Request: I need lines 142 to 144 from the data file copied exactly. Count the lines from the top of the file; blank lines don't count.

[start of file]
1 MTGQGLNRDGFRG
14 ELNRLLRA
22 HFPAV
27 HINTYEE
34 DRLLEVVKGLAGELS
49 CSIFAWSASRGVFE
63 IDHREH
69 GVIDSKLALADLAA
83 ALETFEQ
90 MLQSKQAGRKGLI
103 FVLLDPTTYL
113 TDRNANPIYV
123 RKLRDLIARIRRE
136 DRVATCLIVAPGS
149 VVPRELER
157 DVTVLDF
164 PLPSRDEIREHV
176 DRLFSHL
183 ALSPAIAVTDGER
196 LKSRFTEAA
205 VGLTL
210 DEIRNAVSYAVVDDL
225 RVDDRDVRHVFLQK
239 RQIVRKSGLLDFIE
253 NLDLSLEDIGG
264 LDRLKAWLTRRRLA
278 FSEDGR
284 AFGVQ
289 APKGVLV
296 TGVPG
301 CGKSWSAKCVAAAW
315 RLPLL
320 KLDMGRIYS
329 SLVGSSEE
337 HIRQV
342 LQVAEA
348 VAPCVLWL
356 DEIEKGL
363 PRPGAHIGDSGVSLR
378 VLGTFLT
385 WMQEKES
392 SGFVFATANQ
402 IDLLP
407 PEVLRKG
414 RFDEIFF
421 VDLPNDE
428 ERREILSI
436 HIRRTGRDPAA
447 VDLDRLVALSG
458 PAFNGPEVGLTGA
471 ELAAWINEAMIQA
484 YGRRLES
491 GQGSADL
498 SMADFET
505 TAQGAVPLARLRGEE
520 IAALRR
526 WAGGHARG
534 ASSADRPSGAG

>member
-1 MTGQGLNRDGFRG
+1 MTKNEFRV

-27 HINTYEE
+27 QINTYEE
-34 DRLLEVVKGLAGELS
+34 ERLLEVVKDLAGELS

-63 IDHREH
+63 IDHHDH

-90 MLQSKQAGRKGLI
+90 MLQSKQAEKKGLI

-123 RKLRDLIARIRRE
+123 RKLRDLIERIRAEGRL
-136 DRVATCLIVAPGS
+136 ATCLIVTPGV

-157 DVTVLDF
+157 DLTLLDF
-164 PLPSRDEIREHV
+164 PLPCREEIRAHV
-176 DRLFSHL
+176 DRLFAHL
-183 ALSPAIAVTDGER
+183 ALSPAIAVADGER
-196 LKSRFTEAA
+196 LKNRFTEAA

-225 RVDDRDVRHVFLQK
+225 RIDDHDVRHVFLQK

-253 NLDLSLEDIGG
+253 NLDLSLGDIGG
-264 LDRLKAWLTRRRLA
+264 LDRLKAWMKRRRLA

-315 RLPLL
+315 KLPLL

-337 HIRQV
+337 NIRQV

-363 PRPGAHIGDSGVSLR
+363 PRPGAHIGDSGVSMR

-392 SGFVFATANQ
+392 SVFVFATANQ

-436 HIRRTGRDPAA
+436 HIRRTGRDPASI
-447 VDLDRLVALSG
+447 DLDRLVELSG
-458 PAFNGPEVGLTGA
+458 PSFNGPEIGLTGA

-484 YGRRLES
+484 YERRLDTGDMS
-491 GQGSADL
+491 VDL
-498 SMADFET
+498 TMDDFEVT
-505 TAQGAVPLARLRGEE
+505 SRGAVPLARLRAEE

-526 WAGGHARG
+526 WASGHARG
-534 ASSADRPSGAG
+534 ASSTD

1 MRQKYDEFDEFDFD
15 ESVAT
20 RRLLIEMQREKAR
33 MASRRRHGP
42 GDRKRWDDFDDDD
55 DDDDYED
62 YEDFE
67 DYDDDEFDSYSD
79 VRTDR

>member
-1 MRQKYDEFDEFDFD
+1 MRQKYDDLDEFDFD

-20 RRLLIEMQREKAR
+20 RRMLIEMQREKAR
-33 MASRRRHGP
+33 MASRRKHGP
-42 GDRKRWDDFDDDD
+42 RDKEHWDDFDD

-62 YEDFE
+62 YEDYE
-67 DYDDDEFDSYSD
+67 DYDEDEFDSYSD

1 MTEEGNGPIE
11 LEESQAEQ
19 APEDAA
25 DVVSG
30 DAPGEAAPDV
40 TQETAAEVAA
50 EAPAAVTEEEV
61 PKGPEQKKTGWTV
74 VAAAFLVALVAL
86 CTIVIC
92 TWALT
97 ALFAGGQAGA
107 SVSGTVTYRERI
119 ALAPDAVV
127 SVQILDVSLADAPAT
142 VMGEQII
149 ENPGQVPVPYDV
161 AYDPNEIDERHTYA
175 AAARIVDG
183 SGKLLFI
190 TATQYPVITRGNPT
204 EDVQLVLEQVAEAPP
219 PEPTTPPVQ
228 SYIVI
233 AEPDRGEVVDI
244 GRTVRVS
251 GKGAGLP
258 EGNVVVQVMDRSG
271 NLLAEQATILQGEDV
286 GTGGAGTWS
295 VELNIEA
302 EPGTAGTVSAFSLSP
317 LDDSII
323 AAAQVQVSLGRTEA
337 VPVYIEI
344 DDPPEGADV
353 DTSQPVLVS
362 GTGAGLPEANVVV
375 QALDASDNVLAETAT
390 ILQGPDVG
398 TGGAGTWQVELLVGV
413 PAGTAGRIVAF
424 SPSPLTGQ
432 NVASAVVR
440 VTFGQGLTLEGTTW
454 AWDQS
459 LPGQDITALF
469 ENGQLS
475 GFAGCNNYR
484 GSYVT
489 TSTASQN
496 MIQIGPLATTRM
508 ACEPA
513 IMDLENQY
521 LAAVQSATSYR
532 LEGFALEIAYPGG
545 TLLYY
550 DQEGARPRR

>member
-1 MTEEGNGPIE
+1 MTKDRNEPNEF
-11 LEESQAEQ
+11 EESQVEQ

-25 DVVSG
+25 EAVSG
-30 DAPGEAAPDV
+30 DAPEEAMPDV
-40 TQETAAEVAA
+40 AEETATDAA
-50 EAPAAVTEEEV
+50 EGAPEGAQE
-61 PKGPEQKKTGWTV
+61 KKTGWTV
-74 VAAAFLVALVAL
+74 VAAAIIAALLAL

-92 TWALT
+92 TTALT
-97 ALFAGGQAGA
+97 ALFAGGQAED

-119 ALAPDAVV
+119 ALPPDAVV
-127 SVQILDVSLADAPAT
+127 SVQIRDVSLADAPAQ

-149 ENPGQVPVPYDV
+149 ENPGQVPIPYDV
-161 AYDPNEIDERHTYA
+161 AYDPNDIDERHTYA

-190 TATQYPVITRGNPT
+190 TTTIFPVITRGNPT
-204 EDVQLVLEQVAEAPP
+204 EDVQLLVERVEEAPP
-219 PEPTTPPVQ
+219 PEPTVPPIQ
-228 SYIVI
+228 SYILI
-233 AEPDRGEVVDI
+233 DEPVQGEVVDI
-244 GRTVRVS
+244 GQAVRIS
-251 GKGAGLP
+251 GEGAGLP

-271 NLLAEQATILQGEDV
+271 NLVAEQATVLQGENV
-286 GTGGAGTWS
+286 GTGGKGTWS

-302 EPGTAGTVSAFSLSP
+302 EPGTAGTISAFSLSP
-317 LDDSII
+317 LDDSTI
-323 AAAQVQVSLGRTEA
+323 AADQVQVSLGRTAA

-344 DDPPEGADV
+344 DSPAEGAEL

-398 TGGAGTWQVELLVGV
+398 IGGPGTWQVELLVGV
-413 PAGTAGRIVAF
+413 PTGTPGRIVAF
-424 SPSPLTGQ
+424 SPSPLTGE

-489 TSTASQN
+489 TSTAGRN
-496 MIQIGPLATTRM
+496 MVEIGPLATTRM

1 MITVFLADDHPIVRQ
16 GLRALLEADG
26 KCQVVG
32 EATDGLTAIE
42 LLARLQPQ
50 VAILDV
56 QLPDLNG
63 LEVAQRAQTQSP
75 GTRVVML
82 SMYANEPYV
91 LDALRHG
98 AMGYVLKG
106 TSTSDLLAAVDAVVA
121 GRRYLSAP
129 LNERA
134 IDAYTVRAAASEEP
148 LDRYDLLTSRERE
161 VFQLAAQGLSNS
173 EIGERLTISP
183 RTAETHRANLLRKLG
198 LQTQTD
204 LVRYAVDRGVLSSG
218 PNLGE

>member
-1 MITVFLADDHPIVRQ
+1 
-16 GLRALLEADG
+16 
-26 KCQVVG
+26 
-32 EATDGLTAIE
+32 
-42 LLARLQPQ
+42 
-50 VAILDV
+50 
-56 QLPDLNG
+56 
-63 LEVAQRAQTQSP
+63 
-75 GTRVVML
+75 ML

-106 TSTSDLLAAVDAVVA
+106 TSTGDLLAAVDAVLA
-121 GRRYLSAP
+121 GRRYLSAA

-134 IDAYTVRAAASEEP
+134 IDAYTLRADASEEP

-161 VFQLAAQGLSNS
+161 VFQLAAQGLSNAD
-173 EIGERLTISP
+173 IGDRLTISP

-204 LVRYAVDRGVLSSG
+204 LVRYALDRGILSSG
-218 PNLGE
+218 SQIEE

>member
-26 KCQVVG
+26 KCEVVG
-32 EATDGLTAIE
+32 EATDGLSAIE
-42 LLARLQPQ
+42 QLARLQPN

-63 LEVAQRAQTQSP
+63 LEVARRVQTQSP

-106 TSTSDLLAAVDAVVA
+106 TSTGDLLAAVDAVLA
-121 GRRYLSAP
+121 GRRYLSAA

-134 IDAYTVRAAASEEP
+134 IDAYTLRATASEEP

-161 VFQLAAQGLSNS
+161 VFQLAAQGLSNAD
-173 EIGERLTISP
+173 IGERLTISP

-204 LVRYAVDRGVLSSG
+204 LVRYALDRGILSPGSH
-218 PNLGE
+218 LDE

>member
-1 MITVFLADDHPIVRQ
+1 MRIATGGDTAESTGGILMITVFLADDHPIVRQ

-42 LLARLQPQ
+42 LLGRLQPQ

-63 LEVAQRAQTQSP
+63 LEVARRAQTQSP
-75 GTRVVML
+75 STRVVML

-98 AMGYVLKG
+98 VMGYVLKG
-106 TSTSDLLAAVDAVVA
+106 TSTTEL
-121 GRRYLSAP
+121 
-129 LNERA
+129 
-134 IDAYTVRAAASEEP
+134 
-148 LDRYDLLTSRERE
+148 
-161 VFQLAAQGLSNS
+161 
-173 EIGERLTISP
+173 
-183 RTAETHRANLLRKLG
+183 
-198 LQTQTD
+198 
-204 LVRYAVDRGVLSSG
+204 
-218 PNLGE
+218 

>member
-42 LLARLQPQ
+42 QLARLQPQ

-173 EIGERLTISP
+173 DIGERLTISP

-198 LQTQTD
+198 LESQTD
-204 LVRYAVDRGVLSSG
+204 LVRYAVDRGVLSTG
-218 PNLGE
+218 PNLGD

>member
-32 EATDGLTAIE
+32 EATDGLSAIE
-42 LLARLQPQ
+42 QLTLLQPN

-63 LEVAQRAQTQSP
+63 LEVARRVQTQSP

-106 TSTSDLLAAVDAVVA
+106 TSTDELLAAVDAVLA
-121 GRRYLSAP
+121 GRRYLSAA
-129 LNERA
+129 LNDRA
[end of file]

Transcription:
30 DAPGEAAPDV
40 TQETAAEVAA
50 EAPAAVTEEEV